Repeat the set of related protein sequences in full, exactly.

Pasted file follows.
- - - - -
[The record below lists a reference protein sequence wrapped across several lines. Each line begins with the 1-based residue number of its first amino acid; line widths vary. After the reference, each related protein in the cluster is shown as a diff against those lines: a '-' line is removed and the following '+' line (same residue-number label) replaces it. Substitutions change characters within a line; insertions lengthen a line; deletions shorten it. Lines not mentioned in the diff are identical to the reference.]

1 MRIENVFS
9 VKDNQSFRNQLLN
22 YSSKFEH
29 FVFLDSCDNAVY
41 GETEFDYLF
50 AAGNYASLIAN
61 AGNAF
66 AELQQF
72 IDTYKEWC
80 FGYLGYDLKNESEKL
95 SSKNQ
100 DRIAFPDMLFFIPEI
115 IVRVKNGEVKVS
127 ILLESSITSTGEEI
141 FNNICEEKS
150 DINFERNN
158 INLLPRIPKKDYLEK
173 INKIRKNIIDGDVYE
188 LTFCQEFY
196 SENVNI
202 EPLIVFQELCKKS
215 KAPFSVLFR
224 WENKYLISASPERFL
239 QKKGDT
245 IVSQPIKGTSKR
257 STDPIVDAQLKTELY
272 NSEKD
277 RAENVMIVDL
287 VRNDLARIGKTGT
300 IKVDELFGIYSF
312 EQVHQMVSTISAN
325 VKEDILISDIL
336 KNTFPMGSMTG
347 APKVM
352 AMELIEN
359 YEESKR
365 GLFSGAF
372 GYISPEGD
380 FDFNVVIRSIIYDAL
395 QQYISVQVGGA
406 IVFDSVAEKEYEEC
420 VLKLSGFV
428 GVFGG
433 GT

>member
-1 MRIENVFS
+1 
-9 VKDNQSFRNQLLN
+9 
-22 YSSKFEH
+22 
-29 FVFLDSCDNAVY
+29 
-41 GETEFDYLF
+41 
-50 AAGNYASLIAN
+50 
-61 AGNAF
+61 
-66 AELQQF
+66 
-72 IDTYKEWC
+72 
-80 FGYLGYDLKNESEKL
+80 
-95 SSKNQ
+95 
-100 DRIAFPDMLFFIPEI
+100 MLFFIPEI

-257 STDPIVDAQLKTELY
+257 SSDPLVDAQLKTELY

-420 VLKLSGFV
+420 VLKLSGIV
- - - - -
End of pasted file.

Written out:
[The record below lists a reference protein sequence wrapped across several lines. Each line begins with the 1-based residue number of its first amino acid; line widths vary. After the reference, each related protein in the cluster is shown as a diff against those lines: a '-' line is removed and the following '+' line (same residue-number label) replaces it. Substitutions change characters within a line; insertions lengthen a line; deletions shorten it. Lines not mentioned in the diff are identical to the reference.]

1 MRIENVFS
9 VKDNQSFRNQLLN
22 YSSKFEH
29 FVFLDSCDNAVY
41 GETEFDYLF
50 AAGNYASLIAN
61 AGNAF
66 AELQQF
72 IDTYKEWC
80 FGYLGYDLKNESEKL
95 SSKNQ
100 DRIAFPDMLFFIPEI
115 IVRVKNGEVKVS
127 ILLESSITSTGEEI
141 FNNICEEKS
150 DINFERNN
158 INLLPRIPKKDYLEK
173 INKIRKNIIDGDVYE
188 LTFCQEFY
196 SENVNI
202 EPLIVFQELCKKS
215 KAPFSVLFR
224 WENKYLISASPERFL
239 QKKGDT
245 IVSQPIKGTSKR
257 STDPIVDAQLKTELY
272 NSEKD
277 RAENVMIVDL
287 VRNDLARIGKTGT
300 IKVDELFGIYSF
312 EQVHQMVSTISAN
325 VKEDILISDIL
336 KNTFPMGSMTG
347 APKVM
352 AMELIEN
359 YEESKR
365 GLFSGAF
372 GYISPEGD
380 FDFNVVIRSIIYDAL
395 QQYISVQVGGA
406 IVFDSVAEKEYEEC
420 VLKLSGFV
428 GVFGG
433 GT

>member
-1 MRIENVFS
+1 
-9 VKDNQSFRNQLLN
+9 
-22 YSSKFEH
+22 
-29 FVFLDSCDNAVY
+29 
-41 GETEFDYLF
+41 
-50 AAGNYASLIAN
+50 
-61 AGNAF
+61 
-66 AELQQF
+66 
-72 IDTYKEWC
+72 
-80 FGYLGYDLKNESEKL
+80 
-95 SSKNQ
+95 
-100 DRIAFPDMLFFIPEI
+100 MLFFIPEI

-257 STDPIVDAQLKTELY
+257 SSDPLVDAQLKTELY

-420 VLKLSGFV
+420 VLKLSGIV